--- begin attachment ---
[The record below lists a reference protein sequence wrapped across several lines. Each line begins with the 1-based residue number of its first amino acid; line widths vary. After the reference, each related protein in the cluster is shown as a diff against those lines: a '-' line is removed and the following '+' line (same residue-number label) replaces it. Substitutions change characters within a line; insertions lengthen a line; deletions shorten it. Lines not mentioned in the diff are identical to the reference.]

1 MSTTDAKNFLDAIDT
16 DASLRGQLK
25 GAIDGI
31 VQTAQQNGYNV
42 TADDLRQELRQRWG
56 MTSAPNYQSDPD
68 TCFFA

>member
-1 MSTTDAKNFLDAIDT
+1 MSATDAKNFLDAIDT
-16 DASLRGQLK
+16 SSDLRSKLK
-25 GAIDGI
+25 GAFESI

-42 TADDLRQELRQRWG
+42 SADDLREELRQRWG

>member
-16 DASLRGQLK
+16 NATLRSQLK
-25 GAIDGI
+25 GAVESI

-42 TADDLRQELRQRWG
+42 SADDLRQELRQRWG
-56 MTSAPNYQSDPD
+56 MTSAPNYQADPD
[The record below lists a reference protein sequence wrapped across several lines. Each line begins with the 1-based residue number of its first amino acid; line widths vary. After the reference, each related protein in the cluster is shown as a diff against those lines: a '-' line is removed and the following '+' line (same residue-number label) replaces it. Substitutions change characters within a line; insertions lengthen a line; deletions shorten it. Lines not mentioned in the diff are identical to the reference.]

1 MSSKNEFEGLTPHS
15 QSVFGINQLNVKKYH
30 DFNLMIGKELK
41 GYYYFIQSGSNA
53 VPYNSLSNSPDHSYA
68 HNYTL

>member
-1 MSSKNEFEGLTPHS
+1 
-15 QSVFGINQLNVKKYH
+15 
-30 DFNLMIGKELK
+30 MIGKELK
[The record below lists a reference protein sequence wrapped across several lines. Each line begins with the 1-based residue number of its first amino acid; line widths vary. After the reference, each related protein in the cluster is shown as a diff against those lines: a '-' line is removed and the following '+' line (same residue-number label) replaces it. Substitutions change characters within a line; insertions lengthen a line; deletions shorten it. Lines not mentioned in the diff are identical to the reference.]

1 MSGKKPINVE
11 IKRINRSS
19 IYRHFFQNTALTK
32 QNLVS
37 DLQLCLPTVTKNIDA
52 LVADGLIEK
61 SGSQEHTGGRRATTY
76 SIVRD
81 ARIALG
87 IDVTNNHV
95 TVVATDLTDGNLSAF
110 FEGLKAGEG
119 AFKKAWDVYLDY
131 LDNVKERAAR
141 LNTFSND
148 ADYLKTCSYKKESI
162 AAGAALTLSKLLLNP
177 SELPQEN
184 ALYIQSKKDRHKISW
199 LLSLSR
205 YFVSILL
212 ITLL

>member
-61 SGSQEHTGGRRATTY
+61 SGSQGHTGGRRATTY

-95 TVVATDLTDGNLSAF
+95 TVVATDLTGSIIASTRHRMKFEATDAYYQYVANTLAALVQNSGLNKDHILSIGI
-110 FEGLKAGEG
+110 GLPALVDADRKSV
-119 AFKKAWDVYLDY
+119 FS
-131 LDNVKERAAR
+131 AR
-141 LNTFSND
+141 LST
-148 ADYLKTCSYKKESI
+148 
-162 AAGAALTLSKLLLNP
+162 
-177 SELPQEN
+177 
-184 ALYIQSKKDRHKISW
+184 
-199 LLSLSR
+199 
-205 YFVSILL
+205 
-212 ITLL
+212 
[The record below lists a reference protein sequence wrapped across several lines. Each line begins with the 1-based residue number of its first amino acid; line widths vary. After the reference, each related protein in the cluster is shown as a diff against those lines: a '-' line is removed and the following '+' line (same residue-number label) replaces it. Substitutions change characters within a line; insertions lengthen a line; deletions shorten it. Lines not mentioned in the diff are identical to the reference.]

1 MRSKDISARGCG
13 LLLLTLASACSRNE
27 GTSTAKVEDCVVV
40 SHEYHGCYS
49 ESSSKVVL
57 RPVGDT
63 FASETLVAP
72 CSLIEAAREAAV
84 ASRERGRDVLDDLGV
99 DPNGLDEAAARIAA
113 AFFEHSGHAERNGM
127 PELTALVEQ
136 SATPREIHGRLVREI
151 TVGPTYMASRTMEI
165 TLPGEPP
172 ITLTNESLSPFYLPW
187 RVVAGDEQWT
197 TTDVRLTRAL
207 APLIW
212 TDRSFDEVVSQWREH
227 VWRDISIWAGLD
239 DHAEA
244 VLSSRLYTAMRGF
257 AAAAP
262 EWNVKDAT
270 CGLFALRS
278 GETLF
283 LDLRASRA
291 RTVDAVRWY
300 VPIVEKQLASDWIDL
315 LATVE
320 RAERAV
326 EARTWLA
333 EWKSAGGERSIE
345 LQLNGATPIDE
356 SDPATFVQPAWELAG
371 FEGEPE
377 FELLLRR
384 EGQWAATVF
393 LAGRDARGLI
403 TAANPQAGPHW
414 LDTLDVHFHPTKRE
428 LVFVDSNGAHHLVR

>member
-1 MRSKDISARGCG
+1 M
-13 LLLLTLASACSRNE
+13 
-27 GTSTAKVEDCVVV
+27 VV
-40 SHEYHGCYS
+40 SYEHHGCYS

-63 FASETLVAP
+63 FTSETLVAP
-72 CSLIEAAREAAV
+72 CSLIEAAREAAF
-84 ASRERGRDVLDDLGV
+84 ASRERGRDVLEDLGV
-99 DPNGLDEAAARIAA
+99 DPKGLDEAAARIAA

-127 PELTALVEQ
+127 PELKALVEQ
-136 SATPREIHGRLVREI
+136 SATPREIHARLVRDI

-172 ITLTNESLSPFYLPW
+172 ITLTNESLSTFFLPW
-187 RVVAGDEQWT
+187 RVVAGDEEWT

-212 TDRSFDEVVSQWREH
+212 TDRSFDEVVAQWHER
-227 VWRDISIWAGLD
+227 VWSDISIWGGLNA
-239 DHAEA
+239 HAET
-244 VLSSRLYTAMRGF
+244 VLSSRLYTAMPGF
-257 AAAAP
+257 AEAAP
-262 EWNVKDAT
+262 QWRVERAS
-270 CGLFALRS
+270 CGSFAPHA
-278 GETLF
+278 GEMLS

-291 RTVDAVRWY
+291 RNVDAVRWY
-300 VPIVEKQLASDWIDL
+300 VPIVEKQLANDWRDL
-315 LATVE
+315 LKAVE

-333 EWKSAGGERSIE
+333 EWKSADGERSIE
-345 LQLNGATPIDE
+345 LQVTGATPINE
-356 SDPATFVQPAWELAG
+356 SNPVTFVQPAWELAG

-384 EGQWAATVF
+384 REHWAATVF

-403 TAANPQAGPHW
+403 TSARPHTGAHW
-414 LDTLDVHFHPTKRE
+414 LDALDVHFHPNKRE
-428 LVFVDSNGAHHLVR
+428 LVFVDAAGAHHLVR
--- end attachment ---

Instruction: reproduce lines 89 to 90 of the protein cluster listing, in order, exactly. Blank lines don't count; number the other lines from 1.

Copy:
-212 ITLL
+212 